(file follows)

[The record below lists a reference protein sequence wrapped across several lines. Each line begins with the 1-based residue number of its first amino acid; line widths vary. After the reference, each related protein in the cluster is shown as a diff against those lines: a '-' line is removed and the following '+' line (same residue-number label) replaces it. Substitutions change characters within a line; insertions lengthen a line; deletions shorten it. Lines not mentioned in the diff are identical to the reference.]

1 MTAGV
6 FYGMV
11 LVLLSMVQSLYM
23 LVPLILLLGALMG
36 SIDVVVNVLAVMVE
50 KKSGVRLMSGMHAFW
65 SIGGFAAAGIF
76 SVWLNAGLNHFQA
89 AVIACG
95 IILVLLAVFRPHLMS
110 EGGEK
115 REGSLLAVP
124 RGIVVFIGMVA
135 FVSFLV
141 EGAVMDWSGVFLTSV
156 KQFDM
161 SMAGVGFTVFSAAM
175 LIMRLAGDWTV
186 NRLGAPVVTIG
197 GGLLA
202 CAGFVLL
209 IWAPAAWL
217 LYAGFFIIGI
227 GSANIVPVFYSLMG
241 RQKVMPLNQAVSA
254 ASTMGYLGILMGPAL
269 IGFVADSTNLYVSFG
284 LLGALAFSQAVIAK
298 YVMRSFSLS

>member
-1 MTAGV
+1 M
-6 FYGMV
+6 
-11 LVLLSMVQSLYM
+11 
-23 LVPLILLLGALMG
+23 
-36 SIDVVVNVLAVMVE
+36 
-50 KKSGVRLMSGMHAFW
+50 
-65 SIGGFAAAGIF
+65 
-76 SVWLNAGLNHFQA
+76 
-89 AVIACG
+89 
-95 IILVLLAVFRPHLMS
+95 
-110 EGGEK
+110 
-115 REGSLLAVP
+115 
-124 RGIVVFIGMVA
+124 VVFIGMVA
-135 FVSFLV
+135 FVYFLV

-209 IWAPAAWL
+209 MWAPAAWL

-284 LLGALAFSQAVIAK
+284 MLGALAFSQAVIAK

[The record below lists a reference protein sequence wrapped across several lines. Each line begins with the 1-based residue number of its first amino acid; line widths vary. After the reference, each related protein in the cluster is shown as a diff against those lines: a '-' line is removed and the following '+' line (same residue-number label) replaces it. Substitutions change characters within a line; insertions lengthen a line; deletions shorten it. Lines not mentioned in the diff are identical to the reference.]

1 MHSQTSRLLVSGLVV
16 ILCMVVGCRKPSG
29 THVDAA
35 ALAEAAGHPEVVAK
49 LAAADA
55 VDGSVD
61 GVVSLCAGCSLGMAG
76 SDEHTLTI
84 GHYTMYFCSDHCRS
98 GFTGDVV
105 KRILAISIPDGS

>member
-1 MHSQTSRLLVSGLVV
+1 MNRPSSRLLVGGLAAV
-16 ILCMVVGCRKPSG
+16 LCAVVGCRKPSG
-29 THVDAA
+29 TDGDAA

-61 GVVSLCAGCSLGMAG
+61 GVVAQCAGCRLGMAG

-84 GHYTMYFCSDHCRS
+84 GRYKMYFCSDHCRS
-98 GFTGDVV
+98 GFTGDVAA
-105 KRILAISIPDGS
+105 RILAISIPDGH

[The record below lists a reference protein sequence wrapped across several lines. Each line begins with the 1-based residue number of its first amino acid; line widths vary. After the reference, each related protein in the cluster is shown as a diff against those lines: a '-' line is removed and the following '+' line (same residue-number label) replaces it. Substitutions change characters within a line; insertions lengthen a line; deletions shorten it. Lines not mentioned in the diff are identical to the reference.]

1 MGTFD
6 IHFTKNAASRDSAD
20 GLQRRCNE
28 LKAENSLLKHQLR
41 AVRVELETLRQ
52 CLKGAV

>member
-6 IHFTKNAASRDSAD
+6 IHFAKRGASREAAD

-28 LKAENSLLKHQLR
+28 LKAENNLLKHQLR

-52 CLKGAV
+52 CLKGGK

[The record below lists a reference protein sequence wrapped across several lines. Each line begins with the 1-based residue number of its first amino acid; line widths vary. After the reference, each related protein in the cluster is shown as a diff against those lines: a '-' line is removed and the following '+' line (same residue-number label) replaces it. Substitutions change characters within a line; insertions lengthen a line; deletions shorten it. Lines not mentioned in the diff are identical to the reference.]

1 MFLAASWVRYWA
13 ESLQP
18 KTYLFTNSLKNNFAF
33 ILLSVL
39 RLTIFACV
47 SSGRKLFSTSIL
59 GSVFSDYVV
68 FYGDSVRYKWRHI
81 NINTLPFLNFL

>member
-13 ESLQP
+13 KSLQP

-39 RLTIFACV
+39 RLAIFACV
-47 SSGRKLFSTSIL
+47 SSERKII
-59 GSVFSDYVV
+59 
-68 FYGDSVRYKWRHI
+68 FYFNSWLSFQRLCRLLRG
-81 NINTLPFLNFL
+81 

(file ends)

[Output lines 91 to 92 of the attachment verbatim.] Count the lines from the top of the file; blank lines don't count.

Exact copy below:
[The record below lists a reference protein sequence wrapped across several lines. Each line begins with the 1-based residue number of its first amino acid; line widths vary. After the reference, each related protein in the cluster is shown as a diff against those lines: a '-' line is removed and the following '+' line (same residue-number label) replaces it. Substitutions change characters within a line; insertions lengthen a line; deletions shorten it. Lines not mentioned in the diff are identical to the reference.]

1 MGTFD